Tip #1: Make it a habit! Just like with brushing you need some time to make this a habit. Again, force yourself to do it at the same time each day for 21 days straight. After that it gets easy. Do it every night before going to bed. You’ll thank yourself when it is time to go to the dentist and when your teeth aren’t falling out at age 50 or 60.
Tip #2: Use a floss that is easy to use for you. Those flosses that shred and are a pain are why people hate flossing. The best floss is the one that you will use! My patients ask me all the time what I recommend. I always tell them that I don’t care what they use as long as they are using something!
Tip #3: “Only floss the teeth you want to keep”. Periodontal disease (bone loss around your teeth) is the number one reason why people lose teeth. I’ve never seen someone who flosses regularly develop periodontal disease (unless there was some rare underlying medical condition).
Tip #4: If you are terrible at flossing or can’t get into it, try purchasing a Waterpik and use that instead. A waterpik has a small wand with a tip that shoots a stream of water that can be used to clean between your teeth. It is just as effective as floss and can making cleaning around bridges or braces much easier than traditional floss. Want really good breath afterwards? Fill it up with mouthwash instead of water and you’ll kill two birds with one stone.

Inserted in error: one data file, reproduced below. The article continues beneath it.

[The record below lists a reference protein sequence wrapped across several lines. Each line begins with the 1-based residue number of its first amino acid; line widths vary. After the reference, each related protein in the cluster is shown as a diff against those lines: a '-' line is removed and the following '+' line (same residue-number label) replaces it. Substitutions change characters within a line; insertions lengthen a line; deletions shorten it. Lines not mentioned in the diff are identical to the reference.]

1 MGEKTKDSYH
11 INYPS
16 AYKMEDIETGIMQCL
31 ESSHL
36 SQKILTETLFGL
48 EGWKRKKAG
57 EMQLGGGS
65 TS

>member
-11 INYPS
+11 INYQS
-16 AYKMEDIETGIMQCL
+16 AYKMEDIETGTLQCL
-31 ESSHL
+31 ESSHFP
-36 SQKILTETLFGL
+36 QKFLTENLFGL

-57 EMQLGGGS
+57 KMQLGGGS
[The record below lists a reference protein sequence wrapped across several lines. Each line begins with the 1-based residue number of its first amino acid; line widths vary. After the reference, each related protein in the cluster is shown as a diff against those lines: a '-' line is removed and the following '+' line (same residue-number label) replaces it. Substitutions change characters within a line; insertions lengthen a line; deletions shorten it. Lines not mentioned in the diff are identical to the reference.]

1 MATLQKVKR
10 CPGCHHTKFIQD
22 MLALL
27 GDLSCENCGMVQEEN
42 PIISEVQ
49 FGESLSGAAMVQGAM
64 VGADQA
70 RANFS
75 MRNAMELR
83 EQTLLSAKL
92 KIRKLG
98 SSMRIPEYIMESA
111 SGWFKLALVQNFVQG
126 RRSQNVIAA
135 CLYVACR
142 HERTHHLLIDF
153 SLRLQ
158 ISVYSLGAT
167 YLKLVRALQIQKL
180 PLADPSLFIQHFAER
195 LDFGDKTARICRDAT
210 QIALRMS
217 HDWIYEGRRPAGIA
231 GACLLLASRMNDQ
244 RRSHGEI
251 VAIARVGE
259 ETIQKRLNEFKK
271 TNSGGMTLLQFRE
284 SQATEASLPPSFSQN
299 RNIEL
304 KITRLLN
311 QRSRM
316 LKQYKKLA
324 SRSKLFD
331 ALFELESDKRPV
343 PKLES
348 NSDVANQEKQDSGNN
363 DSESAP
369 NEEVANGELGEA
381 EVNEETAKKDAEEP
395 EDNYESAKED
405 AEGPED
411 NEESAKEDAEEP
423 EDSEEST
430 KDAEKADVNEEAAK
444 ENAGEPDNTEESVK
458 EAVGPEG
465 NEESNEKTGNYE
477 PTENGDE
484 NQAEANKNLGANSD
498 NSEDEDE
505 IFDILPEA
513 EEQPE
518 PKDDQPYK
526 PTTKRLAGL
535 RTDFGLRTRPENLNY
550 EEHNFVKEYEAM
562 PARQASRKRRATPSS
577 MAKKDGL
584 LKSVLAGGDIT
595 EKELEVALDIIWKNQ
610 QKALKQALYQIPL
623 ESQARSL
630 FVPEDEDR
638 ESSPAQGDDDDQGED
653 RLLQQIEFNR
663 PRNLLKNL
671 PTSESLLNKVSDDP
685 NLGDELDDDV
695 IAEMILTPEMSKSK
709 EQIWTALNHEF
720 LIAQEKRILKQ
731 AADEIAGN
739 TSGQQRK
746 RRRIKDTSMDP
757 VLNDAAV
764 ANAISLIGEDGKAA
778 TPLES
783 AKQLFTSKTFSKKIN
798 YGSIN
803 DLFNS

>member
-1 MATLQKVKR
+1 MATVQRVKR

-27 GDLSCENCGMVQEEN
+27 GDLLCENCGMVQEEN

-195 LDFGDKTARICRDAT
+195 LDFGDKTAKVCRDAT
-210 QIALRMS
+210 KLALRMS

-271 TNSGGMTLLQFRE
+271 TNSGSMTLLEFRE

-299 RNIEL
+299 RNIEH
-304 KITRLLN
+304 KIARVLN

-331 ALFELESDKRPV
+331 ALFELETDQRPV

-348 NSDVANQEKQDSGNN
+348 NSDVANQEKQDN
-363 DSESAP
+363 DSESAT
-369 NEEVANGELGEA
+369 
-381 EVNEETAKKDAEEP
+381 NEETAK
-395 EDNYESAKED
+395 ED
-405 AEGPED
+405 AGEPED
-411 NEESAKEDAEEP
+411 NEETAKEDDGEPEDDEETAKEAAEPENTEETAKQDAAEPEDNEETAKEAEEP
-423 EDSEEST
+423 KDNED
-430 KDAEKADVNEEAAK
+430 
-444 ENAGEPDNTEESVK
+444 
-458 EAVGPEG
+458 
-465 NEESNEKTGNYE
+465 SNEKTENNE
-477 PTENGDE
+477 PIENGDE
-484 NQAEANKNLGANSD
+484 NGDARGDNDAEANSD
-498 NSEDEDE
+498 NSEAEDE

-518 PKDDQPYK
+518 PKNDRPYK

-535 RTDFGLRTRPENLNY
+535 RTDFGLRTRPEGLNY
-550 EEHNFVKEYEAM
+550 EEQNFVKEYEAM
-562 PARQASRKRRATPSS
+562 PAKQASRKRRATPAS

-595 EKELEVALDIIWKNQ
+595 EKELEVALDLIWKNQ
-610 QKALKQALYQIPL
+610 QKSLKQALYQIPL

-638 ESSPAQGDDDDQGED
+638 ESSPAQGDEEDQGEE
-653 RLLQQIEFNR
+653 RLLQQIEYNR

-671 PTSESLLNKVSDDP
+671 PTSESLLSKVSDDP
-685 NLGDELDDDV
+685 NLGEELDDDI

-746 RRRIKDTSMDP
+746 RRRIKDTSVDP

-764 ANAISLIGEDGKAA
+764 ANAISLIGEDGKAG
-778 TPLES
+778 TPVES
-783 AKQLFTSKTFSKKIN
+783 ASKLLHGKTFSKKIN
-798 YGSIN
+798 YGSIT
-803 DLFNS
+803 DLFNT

Tip #5: If you’ve got big spaces between your teeth, try using soft piks instead of floss. There are a lot of variations and sizes with these but they all look basically the same. They look similar to little tiny christmas trees or pipe cleaners. You can find these next to the floss in most stores or you can usually find them in bulk online for better prices. They are small enough to fit in between the small spaces between your teeth but large enough that they clean the spaces really well! I’ve got a lot of older patients who do great keeping their teeth clean and use these exclusively.
Tip #1: Mouthwash cannot replacing brushing or flossing, ever! Listerine made this claim a while back, got sued for making false claims, and it was upheld in court! Always make brushing and flossing a priority before using mouthwash. It does work well in addition to doing these things.
Tip #2: Don’t use mouthwash immediately after brushing. This removes the ingredients from the toothpaste that are helping to protect your teeth. Wait at least 30 minutes. For most people they should brush their teeth in the morning, use mouthwash after lunch, and then brush and floss right before bed.
Tip #3: Figure out what mouthwash is correct for your situation. You can find mouthwashes that are better for breath control, dry mouth, reducing cavities, or a combination of all of them.